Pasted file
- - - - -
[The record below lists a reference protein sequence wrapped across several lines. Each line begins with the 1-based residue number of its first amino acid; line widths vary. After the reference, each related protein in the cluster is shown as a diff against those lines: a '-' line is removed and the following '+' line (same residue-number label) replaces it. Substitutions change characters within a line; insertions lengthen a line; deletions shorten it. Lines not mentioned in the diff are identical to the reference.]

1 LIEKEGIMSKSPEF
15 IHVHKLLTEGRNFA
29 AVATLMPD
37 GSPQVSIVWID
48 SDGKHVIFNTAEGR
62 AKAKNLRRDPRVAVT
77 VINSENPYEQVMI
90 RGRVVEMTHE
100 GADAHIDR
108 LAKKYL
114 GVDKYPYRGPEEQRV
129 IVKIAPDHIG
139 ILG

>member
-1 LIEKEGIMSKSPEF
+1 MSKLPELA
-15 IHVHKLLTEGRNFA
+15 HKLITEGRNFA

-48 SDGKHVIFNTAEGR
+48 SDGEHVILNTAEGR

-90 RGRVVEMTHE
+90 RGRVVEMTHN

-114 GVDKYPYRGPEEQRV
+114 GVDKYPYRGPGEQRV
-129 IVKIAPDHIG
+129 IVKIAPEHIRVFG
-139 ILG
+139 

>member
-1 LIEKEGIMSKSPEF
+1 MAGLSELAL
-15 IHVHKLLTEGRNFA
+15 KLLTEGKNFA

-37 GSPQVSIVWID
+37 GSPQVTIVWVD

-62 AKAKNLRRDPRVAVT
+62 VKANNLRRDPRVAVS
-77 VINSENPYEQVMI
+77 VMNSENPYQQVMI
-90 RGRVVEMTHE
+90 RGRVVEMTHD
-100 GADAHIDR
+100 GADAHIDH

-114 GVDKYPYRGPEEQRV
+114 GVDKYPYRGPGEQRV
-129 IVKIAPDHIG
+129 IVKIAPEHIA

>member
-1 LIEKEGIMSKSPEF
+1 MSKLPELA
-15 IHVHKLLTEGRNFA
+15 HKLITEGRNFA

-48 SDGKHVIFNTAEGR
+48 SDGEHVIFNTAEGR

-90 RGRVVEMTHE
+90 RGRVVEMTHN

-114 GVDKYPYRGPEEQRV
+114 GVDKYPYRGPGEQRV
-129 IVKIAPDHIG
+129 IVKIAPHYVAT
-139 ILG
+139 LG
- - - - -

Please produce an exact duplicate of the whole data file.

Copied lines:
[The record below lists a reference protein sequence wrapped across several lines. Each line begins with the 1-based residue number of its first amino acid; line widths vary. After the reference, each related protein in the cluster is shown as a diff against those lines: a '-' line is removed and the following '+' line (same residue-number label) replaces it. Substitutions change characters within a line; insertions lengthen a line; deletions shorten it. Lines not mentioned in the diff are identical to the reference.]

1 LIEKEGIMSKSPEF
15 IHVHKLLTEGRNFA
29 AVATLMPD
37 GSPQVSIVWID
48 SDGKHVIFNTAEGR
62 AKAKNLRRDPRVAVT
77 VINSENPYEQVMI
90 RGRVVEMTHE
100 GADAHIDR
108 LAKKYL
114 GVDKYPYRGPEEQRV
129 IVKIAPDHIG
139 ILG

>member
-1 LIEKEGIMSKSPEF
+1 MSKLPELA
-15 IHVHKLLTEGRNFA
+15 HKLITEGRNFA

-48 SDGKHVIFNTAEGR
+48 SDGEHVILNTAEGR

-90 RGRVVEMTHE
+90 RGRVVEMTHN

-114 GVDKYPYRGPEEQRV
+114 GVDKYPYRGPGEQRV
-129 IVKIAPDHIG
+129 IVKIAPEHIRVFG
-139 ILG
+139 

>member
-1 LIEKEGIMSKSPEF
+1 MAGLSELAL
-15 IHVHKLLTEGRNFA
+15 KLLTEGKNFA

-37 GSPQVSIVWID
+37 GSPQVTIVWVD

-62 AKAKNLRRDPRVAVT
+62 VKANNLRRDPRVAVS
-77 VINSENPYEQVMI
+77 VMNSENPYQQVMI
-90 RGRVVEMTHE
+90 RGRVVEMTHD
-100 GADAHIDR
+100 GADAHIDH

-114 GVDKYPYRGPEEQRV
+114 GVDKYPYRGPGEQRV
-129 IVKIAPDHIG
+129 IVKIAPEHIA

>member
-1 LIEKEGIMSKSPEF
+1 MSKLPELA
-15 IHVHKLLTEGRNFA
+15 HKLITEGRNFA

-48 SDGKHVIFNTAEGR
+48 SDGEHVIFNTAEGR

-90 RGRVVEMTHE
+90 RGRVVEMTHN

-114 GVDKYPYRGPEEQRV
+114 GVDKYPYRGPGEQRV
-129 IVKIAPDHIG
+129 IVKIAPHYVAT
-139 ILG
+139 LG